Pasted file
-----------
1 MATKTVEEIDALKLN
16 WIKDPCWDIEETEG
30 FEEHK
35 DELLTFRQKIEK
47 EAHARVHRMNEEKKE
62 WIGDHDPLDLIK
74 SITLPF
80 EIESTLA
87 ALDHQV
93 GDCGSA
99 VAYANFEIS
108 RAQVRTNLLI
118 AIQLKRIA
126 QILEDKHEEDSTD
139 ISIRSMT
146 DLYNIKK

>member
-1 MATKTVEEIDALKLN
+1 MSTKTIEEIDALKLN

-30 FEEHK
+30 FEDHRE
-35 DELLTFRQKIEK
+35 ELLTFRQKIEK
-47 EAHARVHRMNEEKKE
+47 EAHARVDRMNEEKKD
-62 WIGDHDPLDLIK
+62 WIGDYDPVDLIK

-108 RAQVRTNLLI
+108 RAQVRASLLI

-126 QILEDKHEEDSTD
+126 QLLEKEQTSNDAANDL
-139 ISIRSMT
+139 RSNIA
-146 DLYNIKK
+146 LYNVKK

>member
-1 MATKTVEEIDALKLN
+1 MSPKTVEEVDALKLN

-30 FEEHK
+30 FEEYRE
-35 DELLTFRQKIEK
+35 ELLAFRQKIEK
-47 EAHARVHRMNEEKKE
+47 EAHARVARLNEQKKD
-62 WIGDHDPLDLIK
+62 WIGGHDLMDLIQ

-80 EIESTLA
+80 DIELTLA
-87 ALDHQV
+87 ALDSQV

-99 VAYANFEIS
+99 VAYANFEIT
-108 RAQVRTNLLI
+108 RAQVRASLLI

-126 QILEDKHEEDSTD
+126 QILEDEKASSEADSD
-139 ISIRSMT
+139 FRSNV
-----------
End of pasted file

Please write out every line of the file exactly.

1 MATKTVEEIDALKLN
16 WIKDPCWDIEETEG
30 FEEHK
35 DELLTFRQKIEK
47 EAHARVHRMNEEKKE
62 WIGDHDPLDLIK
74 SITLPF
80 EIESTLA
87 ALDHQV
93 GDCGSA
99 VAYANFEIS
108 RAQVRTNLLI
118 AIQLKRIA
126 QILEDKHEEDSTD
139 ISIRSMT
146 DLYNIKK

>member
-1 MATKTVEEIDALKLN
+1 MSTKTIEEIDALKLN

-30 FEEHK
+30 FEDHRE
-35 DELLTFRQKIEK
+35 ELLTFRQKIEK
-47 EAHARVHRMNEEKKE
+47 EAHARVDRMNEEKKD
-62 WIGDHDPLDLIK
+62 WIGDYDPVDLIK

-108 RAQVRTNLLI
+108 RAQVRASLLI

-126 QILEDKHEEDSTD
+126 QLLEKEQTSNDAANDL
-139 ISIRSMT
+139 RSNIA
-146 DLYNIKK
+146 LYNVKK

>member
-1 MATKTVEEIDALKLN
+1 MSPKTVEEVDALKLN

-30 FEEHK
+30 FEEYRE
-35 DELLTFRQKIEK
+35 ELLAFRQKIEK
-47 EAHARVHRMNEEKKE
+47 EAHARVARLNEQKKD
-62 WIGDHDPLDLIK
+62 WIGGHDLMDLIQ

-80 EIESTLA
+80 DIELTLA
-87 ALDHQV
+87 ALDSQV

-99 VAYANFEIS
+99 VAYANFEIT
-108 RAQVRTNLLI
+108 RAQVRASLLI

-126 QILEDKHEEDSTD
+126 QILEDEKASSEADSD
-139 ISIRSMT
+139 FRSNV